Can Osteoporosis Cause Hearing Loss?

No Bones About It: Osteoporosis May Nearly Double Risk of Sudden Hearing Loss

What does osteoporosis, a potentially debilitating disease affecting some 10 million Americans and 2 million Canadians, have in common with conditions such as heart disease, diabetes, chronic kidney disease, dementia, and other selected conditions? It can go hand in hand with hearing loss.

More specifically, at least one study links osteoporosis to a nearly doubled risk of sudden sensorineural hearing loss, a disease that can touch people of all ages around the globe but primarily affects those in their 50s and 60s.

What Is Osteoporosis?

Osteoporosis is a disease characterized by weakened bones that are more vulnerable to breakage. It occurs when the normal process of old bone being replaced by new bone slows down, putting the person at greater risk of serious problems such as hip, wrist, and spine fractures.

Though some osteoporosis risk factors

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Is Weight Connected to Hearing Loss?

Is Weight Connected to Hearing Loss?

Studies about weight often concern its relation to overall health. Common connections include weight and the risk for or prevalence of heart disease, diabetes, and sleep apnea, to name a few. One topic that doesn’t get as much attention is the connection between weight and risk for hearing loss. But is there a connection?

To understand how weight affects hearing, you need to know about something tiny but important in your inner ear: the hair cell.

The Hair Cell

Your brain doesn’t understand sound waves. Tiny, hair-like structures in your inner ear, called hair cells, translate sound waves into a language — electrical signals — your brain understands. It sends those signals to your brain through the auditory nerve, and your brain interprets the signals as sound information.

Care and Feeding of Your Hair Cells

Hair cells need plenty of oxygen, which they get from strong, rich blood flow. …

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Hearing Loss: One More Reason Not to Smoke

How Are Smoking and Hearing Loss Related?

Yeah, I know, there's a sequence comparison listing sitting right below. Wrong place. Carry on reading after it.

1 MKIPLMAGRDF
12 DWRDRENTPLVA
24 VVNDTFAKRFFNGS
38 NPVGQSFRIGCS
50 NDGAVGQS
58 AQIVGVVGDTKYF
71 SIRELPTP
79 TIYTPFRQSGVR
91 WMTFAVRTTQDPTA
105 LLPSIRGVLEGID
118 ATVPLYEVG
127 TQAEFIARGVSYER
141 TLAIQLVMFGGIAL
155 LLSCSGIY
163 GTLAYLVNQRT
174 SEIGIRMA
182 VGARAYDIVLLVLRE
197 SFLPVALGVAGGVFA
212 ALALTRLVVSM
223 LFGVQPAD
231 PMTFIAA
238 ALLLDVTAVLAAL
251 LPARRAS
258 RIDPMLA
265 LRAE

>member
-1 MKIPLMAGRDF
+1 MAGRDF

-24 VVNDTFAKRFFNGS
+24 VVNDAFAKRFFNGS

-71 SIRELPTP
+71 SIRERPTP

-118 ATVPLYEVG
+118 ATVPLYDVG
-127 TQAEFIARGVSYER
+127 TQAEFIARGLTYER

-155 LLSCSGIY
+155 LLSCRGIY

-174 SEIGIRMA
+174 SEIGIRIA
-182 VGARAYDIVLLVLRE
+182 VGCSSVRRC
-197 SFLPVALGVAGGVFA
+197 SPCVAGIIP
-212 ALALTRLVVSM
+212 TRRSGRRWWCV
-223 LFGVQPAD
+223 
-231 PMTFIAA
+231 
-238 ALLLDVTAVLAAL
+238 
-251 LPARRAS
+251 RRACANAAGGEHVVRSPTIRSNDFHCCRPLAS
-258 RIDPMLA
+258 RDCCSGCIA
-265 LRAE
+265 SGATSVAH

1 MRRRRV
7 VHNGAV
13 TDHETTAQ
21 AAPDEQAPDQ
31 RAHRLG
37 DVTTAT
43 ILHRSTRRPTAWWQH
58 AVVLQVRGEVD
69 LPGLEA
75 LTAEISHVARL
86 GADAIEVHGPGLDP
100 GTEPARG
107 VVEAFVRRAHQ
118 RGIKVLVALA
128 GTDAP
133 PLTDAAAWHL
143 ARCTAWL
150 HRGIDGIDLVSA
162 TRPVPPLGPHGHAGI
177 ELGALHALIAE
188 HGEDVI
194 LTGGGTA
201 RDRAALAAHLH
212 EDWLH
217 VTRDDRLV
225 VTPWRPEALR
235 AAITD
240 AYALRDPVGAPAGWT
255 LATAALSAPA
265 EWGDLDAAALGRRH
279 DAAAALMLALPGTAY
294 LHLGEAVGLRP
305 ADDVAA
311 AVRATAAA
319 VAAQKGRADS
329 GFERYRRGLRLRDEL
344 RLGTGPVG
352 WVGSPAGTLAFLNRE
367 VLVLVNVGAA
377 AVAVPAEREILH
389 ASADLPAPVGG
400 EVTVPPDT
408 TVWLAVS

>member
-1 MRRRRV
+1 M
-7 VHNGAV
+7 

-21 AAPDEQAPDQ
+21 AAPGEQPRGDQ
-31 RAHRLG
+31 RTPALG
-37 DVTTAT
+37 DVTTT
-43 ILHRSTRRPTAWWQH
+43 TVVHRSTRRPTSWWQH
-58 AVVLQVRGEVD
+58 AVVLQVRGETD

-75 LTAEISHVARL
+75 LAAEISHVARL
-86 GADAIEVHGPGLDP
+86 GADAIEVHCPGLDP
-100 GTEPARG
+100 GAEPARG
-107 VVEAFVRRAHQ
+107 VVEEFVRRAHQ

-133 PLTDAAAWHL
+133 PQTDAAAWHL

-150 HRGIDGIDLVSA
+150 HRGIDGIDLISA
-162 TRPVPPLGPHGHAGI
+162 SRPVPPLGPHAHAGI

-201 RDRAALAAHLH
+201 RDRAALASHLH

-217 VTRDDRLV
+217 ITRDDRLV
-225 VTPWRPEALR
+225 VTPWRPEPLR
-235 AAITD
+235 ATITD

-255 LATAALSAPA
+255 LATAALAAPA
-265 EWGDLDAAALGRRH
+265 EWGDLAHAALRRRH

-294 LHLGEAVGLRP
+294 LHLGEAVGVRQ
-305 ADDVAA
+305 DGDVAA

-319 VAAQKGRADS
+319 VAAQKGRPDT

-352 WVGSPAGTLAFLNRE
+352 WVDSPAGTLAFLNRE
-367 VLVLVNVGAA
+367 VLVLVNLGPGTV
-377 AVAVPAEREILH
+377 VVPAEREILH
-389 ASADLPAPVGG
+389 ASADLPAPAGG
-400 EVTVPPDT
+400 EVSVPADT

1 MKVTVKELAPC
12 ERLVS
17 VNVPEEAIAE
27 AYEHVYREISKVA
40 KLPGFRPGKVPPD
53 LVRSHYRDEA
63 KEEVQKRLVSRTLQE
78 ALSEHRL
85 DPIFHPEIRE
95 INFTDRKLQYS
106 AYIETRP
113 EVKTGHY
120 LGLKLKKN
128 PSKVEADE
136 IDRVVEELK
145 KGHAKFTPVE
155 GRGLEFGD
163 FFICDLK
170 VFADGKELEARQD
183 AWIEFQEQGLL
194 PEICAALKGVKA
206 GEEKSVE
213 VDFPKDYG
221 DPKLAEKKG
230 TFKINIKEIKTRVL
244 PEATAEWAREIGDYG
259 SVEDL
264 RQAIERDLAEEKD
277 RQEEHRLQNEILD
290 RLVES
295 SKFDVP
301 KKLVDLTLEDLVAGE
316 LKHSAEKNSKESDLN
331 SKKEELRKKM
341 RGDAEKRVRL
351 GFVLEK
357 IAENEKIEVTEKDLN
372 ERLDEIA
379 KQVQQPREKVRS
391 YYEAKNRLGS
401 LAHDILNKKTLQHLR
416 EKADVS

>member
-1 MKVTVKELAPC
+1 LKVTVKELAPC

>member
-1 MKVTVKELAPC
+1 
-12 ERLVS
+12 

The connection between smoking and heart disease, cancer, and respiratory problems gets all the attention, but the effects of smoking on hearing have long been known. If you’re one of the 40 million U.S. adults who smokes cigarettes — or someone who lives with a smoker — read on to find out how smoking is linked to hearing loss.

Some Facts

How does smoking affect hearing?

Compared to nonsmokers, smokers have a 70% greater chance of developing hearing loss. Nonsmokers are twice as likely to develop hearing loss if they live with a smoker. The greater your daily average of cigarettes, the greater your risk of developing hearing loss. Mothers who smoke during pregnancy increase their child’s risk for developing speech-language problems. If you work around high levels of occupational noise, smoking increases your risk of noise-induced hearing loss. Adolescents exposed to secondhand smoke are 2 to 3 times …

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The Inner Ear: A Tale of Two Systems

Are Balance Problems Related to Hearing Loss?

It’s common for people with hearing loss to have balance issues, and vice versa.

This phenomenon might even affect you or a loved one. Do they occur together as a coincidence, or are hearing and balance actually related? It turns out the answer is, “It depends.” Let’s look at some basics first.  

The Inner Ear

The inner ear is also known as the bony labyrinth, and it consists of both the cochlea and the vestibular system.

The cochlea (hearing): The cochlea is where sound signals are captured, converted to electrical signals, and sent to the brain to be interpreted as sound. The vestibular system (balance): This comprises three bony canals and two pouches. These work together to tell your brain where your head is in space, as well as when and how it’s moving.

 

Hearing and Balance Problems

Both hearing and balance depend heavily on the status of …

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Eyes and Ears: More in Common Than You Think!

Eyes and Ears: More in Common Than You Think!

4 Reasons to Keep Your Hearing and Vision in Check

We all know that eyes and ears play a huge role in helping people — and animals, too! — experience life’s adventures. Seeing or hearing the people, places, and moments that matter can make for wonderful, lasting memories.

But did you know that seeing and hearing have more in common than just their rock-star status? Here are four reasons to make regular checkups for hearing and vision an important part of your overall health and wellness:

Hearing actually enhances the sense of sight, according to a UCLA study, with both working as a team to help you perceive and participate in the world around you. In the study, which ran participants through a series of trials to correctly identify the direction in which a display of dots were moving, hearing the direction in which the dots …

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High Blood Pressure + Hearing Loss: 3 Things to Know

What Does Hypertension Have to Do With Hearing? Plenty!